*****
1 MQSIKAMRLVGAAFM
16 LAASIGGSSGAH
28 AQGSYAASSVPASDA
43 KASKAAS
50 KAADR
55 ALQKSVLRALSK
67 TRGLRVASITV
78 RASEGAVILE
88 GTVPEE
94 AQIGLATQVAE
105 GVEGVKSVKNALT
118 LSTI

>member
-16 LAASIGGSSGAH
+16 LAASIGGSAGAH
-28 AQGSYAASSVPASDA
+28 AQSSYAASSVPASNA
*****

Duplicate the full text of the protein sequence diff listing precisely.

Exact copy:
1 MQSIKAMRLVGAAFM
16 LAASIGGSSGAH
28 AQGSYAASSVPASDA
43 KASKAAS
50 KAADR
55 ALQKSVLRALSK
67 TRGLRVASITV
78 RASEGAVILE
88 GTVPEE
94 AQIGLATQVAE
105 GVEGVKSVKNALT
118 LSTI

>member
-16 LAASIGGSSGAH
+16 LAASIGGSAGAH
-28 AQGSYAASSVPASDA
+28 AQSSYAASSVPASNA